The embolization process does not last long but requires certain professional skills and experience. Because Dr. John Lipman has completed over 9,000 procedures to date, it takes him about 35 – 40 minutes. The physician’s toolkit typically includes a catheter, guidewire, contrast material, and embolic agents. Here is the sequence of steps in the process:
- First, the physician accesses the right femoral artery. There are physicians which obtain access from the left radial artery, but this vessel is much smaller and can lead to clot formation in the hand. It is also much farther away from the target (i.e. uterus) and the catheter has to cross one of the great vessels to the brain (i.e. left vertebral artery) and therefore, there is a very small risk for causing a stroke.
- Once the needle punctures the artery, a small guidewire is advanced in to the abdominal aorta. The needle is then removed and replaced with a tapered sheath (i.e. short straw) through which different catheters are placed through over guidewires.
- The Interventional Radiologist steers the catheter over a guidewire into each internal iliac artery one at a time. Through this catheter, a microcatheter is advanced over a microwire to selectively advance in to each uterine artery. Once in the uterine artery, the microwire is removed and a hand injection with contrast is taken to provide a road map of the blood supply to all of the fibroids and/or adenomyosis. .
- If the Interventional Radiologist is satisfied with the position of the microcatheter, the embolic (PVA) is mixed in with contrast and saline and injected slowly in to the uterine artery. The contrast is visible on xray and shows exactly where the embolic particles are going.
- As the contrast material is injected, the flow in the uterine artery slows down and there is a visible blush or stain in the fibroids. Contrast alone is injected to confirm the slow forward flow in the uterine artery with no filling of the fibroid vessels or branch supplying the adenomyosis.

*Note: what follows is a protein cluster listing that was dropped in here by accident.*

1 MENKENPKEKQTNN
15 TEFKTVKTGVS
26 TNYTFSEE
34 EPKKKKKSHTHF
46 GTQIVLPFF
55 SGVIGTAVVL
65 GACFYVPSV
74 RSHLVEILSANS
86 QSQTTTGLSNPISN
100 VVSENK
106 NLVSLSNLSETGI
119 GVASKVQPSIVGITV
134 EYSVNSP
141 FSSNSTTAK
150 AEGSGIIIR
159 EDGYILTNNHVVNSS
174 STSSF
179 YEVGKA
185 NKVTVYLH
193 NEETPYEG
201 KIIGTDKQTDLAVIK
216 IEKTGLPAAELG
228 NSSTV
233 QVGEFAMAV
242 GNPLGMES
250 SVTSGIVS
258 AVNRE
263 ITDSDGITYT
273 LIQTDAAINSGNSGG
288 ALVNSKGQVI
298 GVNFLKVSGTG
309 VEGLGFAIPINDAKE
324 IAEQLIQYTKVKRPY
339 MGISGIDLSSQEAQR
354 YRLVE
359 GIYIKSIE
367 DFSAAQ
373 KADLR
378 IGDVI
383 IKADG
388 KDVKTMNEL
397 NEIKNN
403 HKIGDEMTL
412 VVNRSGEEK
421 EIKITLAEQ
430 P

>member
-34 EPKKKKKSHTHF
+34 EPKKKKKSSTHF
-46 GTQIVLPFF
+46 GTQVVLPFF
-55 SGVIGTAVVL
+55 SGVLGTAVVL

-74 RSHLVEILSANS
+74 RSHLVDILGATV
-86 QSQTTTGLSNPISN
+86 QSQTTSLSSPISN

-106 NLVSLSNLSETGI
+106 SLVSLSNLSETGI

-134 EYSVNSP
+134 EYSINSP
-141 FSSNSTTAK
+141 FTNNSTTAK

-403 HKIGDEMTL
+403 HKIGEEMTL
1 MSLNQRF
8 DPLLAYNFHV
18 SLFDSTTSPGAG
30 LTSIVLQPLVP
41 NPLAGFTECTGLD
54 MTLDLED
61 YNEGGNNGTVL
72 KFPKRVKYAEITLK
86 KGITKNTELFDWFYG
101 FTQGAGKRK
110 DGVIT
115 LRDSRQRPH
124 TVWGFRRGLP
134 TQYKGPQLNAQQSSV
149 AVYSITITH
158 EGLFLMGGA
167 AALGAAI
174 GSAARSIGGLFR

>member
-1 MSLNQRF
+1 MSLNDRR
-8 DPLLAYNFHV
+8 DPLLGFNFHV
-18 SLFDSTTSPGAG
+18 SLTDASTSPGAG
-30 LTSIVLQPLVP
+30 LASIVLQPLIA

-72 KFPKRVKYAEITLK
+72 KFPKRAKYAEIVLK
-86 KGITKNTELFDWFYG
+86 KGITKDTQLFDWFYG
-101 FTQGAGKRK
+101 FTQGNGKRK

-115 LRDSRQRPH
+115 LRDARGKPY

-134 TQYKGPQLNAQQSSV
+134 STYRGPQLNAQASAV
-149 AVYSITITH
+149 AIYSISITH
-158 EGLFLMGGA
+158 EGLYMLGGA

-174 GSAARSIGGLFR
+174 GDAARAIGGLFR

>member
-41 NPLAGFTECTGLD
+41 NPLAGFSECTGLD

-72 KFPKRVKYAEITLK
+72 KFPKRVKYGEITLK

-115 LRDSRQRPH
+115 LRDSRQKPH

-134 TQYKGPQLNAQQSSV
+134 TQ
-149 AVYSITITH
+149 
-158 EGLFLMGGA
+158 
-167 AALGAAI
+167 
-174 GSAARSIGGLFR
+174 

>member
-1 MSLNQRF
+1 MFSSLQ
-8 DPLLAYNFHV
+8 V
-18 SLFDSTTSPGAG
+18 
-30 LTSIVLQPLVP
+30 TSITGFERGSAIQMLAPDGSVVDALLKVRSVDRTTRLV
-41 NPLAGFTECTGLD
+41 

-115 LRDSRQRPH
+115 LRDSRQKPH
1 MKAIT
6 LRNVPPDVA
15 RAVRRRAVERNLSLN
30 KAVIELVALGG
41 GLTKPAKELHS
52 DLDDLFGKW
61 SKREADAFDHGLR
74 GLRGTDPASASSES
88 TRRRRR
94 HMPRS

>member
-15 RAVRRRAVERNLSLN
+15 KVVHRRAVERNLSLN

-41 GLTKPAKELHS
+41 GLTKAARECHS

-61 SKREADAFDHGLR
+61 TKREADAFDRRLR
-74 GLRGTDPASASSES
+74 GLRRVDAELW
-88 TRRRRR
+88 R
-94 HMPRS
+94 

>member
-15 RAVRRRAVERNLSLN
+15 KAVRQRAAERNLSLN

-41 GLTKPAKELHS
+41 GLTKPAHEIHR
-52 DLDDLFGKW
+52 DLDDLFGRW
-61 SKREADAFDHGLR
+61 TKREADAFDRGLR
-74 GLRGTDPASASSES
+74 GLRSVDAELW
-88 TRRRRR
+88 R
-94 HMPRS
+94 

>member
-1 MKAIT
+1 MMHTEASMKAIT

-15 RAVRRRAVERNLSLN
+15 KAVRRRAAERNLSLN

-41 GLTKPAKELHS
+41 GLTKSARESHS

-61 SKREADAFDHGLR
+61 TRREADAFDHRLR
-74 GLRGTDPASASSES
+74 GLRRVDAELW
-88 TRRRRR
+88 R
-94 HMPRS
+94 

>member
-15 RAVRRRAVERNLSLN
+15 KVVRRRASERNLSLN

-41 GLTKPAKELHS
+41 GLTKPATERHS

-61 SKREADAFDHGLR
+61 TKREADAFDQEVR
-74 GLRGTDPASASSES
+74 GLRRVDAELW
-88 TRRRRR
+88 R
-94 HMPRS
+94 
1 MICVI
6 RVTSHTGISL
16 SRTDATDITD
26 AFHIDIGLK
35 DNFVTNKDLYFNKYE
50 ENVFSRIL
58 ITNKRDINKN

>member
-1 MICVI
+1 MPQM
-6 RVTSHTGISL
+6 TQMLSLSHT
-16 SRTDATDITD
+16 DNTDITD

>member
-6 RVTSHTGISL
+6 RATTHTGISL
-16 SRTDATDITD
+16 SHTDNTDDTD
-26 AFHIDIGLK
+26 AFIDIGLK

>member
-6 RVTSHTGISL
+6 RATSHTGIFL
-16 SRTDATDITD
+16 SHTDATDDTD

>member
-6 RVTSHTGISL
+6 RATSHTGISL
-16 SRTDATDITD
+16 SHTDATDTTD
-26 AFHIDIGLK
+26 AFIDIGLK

- Both uterine arteries are typically embolized, therefore, once the procedure is done in one uterine artery, the microcatheter is withdrawn and the catheter is used to select the contralateral internal iliac artery. Once there, the microcatheter is advanced again over the microwire to selectively advance in to this uterine artery.
After the UAE Procedure
When the embolization of adenomyosis is completed, the catheter and the guidewire are removed, and a bandaid is placed on the site of entry at the top of the right leg. No stitches are required, just a tiny bandaid! The patient rests in the recovery room for up to 4 hours and then is discharged home. Recovery at home is typically 5-7 days; with many patients returning to work before the 7 day mark.
UAE is a Short Recovery Alternative to Surgery with Minimal Complications
UAE helps women suffering with adenomyosis and fibroids avoid hysterectomy. It’s a chance to preserve fertility and avoid risks associated with major surgery. If you have questions about the UAE procedure and how it treats adenomyosis, contact Dr. John Lipman, one of the world’s leading experts in UAE and UFE. Schedule a consultation with Dr. Lipman at the Atlanta Fibroid Center by calling 770-214-4600, or make an appointment on ATLii.com.